News

Eurydice Dixon: we’re trying to fix the wrong problem

The murder of Eurydice Dixon in Melbourne last week is a tragedy, as is every murder of an innocent person. The randomness of this attack makes it all the more haunting and my heart goes out to her family, friends, and fans.

We’ve seen this before. The murder of Jill Meagher bears gut wrenching similarity both in the crime, and in the reaction. The randomness of the attack, the rape and murder, the public outcry, the marches and vigils.

But we’re making the same mistake we did after the Jill Meagher murder, and every other random murder of an innocent woman: We’re ‘fixing’ the wrong problem, and that leaves the REAL problem un-fixed.

The mistakes are many, but let me articulate the ones that undermine our efforts to actually protect women:

A: We’ve made this a ‘group’ issue, but all violence is committed by an individual, against an individual. We … Read the rest


Of Kanye and coconuts

It would have been hard to ignore the outburst of pure rage that met recent claims that Kanye West had suggested “slavery was a choice”. Kanye, who has become famed for his provocative comments, seemed to have gone too far this time. The rage quickly spread through liberal media outlets, with CNN reporting, for example that “Kanye West just said 400 years of slavery was a choice”.

Among my own Facebook and WhatsApp circles, the anger was palpable. I’d have gotten angry too, if I still believed much of what I read on Facebook or WhatsApp. But given that most of today’s outrage tends to be based on exaggeration and misinterpretation – if not outright lies – it was worth sitting back and considering the facts and context.

First question: are there ulterior motives for attacking Kanye? Absolutely, yes. In black and left circles, Kanye had fallen out of Read the rest


Why Stan Grant is wrong about Hayek and the ball tampering saga

Recently Stan Grant wrote to tell us that F.A. Hayek — of all people — not only founded the global order we have today, but gave us a set of ideas that lead directly to ball tampering in cricket! It was another one of those cliched “other people consider mere economics but ‘I’ consider higher ideals” articles. The bogeyman of “Neoliberalism” strikes again, we are told.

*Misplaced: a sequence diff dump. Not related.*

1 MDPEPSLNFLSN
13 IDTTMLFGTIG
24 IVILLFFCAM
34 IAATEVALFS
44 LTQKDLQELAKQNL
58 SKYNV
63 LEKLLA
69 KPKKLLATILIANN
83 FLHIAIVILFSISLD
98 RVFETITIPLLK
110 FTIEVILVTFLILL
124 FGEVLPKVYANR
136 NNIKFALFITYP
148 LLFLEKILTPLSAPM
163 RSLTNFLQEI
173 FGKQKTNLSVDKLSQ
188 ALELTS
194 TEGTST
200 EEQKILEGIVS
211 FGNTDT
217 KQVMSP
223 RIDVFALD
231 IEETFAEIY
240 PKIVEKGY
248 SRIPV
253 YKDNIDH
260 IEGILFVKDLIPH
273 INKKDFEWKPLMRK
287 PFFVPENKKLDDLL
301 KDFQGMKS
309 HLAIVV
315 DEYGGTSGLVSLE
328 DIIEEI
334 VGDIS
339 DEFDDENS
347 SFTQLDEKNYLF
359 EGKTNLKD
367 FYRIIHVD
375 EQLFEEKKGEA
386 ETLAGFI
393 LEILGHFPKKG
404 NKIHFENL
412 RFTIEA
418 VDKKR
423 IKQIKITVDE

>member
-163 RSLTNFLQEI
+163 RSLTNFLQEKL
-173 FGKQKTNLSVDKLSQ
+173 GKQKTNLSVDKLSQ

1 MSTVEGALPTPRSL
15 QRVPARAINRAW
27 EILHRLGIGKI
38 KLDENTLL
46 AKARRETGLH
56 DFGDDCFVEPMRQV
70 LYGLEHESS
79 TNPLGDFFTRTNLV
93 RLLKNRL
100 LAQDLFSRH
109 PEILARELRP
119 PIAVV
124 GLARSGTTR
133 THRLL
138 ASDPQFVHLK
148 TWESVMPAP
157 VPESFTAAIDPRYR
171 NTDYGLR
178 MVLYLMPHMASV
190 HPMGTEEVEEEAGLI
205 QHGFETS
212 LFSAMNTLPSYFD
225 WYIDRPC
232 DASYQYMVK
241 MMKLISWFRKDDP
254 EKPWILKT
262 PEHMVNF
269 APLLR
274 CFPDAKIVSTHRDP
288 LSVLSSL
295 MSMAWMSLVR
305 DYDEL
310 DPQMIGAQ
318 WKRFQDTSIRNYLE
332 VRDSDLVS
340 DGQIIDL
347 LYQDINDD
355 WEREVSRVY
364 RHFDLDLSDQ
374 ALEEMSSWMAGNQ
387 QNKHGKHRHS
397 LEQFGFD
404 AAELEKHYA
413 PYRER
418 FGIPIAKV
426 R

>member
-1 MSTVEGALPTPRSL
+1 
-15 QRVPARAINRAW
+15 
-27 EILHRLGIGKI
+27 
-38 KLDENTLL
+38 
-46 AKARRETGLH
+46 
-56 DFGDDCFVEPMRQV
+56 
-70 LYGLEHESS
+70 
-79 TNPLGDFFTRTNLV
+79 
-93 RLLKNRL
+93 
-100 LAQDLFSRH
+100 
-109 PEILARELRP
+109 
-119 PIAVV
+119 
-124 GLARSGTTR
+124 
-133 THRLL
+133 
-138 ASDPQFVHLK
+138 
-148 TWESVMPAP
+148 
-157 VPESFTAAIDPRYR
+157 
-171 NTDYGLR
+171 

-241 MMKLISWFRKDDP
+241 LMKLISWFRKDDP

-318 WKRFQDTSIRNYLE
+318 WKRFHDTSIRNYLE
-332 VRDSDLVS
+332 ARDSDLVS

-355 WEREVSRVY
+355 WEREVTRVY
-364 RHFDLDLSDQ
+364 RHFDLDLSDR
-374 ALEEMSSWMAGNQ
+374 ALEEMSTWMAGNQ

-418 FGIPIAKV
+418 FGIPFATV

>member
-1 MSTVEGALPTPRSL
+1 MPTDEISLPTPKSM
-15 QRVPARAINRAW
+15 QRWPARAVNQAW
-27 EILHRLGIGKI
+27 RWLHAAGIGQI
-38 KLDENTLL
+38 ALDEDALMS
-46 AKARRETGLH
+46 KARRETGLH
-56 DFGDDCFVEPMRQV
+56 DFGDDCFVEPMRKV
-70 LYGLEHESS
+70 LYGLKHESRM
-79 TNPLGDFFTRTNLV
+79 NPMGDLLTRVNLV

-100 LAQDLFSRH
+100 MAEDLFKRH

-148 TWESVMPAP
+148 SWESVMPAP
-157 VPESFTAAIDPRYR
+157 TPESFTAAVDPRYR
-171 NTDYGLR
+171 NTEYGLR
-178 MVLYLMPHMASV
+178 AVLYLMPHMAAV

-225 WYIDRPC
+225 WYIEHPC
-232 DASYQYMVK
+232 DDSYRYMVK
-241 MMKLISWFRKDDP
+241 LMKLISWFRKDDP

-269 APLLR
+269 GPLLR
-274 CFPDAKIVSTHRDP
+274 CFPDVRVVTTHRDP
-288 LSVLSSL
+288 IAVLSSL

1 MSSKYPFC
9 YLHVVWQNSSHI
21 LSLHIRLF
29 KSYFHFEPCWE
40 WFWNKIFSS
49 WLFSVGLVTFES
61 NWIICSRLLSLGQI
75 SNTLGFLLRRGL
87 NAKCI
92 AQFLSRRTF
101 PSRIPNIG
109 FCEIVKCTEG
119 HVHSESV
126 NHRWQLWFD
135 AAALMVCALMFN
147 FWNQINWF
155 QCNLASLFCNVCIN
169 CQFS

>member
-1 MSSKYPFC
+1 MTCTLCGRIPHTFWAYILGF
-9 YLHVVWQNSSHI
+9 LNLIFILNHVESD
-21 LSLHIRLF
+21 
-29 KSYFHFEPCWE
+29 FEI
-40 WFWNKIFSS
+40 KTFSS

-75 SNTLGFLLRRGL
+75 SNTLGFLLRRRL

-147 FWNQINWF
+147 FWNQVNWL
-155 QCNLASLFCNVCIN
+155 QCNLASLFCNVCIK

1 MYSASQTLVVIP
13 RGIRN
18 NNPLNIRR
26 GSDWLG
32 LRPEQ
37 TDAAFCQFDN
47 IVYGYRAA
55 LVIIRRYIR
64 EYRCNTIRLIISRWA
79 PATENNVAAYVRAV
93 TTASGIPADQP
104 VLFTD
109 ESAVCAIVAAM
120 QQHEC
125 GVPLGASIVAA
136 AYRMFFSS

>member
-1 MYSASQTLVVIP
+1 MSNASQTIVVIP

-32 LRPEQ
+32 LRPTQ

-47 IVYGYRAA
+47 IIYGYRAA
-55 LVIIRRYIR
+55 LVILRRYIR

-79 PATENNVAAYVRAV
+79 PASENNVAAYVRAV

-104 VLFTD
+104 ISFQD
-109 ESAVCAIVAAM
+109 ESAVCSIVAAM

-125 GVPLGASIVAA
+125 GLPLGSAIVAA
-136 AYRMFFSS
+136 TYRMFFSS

The message of Grant’s article is that economics is pretty much the science of greed. He complains of the “reduction of all human motivation to the one-dimensional rational self-interest of Homo-economicus”. The concept of homo-economicus was constructed by the early classical economists because homo-real-life didn’t fit their mathematical models. But anybody familiar with economic history would know that Hayek was from the Austrian school, which robustly rejected this approach.

The Austrian method starts with humans as they actually are – purposeful, choosing, acting beings, … Read the rest


Brutality exposes dark heart of Australian police culture

The shocking footage of a Victorian pensioner being beaten outside his home by police has highlighted a festering blight that taints governance in this country, revealing some very dark truths about how we citizens can expected to be treated by those who wield the gun and the baton over us. Concerned for his welfare as he came off his pain medication, the carers of the pensioner, only identified as John, called the authorities and half a dozen police officers were dispatched. Despite the fact that John asked the officers to leave, saying he wanted to be left alone, the police told him that they would break down his door if he didn’t let them in. Once he unlocked the door, the police pepper sprayed him, dragged him out of his home and to the ground, beat his leg with a baton, and then six of them pinned him to the Read the rest


No offence: but you’re going to hell

Rugby union player and devout Christian Israel Folau views on homosexuality has caused a maelstrom of controversy. On Instagram Folau was asked, ‘What is God’s plan for gay people?’ His reply, ‘Hell. Unless they repent of their sins and turn to God.’ has been heavily criticised in both mainstream and social media.